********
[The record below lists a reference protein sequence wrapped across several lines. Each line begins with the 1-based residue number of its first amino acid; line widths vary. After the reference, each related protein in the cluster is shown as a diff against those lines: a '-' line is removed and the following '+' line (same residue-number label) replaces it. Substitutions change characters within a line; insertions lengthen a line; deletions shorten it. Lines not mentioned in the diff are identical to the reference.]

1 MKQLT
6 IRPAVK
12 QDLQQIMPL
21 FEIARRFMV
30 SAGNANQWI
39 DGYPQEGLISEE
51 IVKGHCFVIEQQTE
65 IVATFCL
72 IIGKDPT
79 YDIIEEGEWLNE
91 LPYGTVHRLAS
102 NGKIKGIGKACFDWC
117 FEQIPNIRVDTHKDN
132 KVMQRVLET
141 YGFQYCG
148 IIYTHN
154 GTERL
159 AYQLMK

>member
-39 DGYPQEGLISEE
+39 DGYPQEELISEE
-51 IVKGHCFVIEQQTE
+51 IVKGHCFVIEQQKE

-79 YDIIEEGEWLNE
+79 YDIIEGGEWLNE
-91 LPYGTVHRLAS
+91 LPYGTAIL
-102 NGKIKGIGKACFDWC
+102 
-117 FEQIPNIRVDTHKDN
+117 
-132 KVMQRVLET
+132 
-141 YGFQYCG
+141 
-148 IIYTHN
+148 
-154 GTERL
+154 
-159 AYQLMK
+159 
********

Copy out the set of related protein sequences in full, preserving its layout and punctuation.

[The record below lists a reference protein sequence wrapped across several lines. Each line begins with the 1-based residue number of its first amino acid; line widths vary. After the reference, each related protein in the cluster is shown as a diff against those lines: a '-' line is removed and the following '+' line (same residue-number label) replaces it. Substitutions change characters within a line; insertions lengthen a line; deletions shorten it. Lines not mentioned in the diff are identical to the reference.]

1 MKQLT
6 IRPAVK
12 QDLQQIMPL
21 FEIARRFMV
30 SAGNANQWI
39 DGYPQEGLISEE
51 IVKGHCFVIEQQTE
65 IVATFCL
72 IIGKDPT
79 YDIIEEGEWLNE
91 LPYGTVHRLAS
102 NGKIKGIGKACFDWC
117 FEQIPNIRVDTHKDN
132 KVMQRVLET
141 YGFQYCG
148 IIYTHN
154 GTERL
159 AYQLMK

>member
-39 DGYPQEGLISEE
+39 DGYPQEELISEE
-51 IVKGHCFVIEQQTE
+51 IVKGHCFVIEQQKE

-79 YDIIEEGEWLNE
+79 YDIIEGGEWLNE
-91 LPYGTVHRLAS
+91 LPYGTAIL
-102 NGKIKGIGKACFDWC
+102 
-117 FEQIPNIRVDTHKDN
+117 
-132 KVMQRVLET
+132 
-141 YGFQYCG
+141 
-148 IIYTHN
+148 
-154 GTERL
+154 
-159 AYQLMK
+159 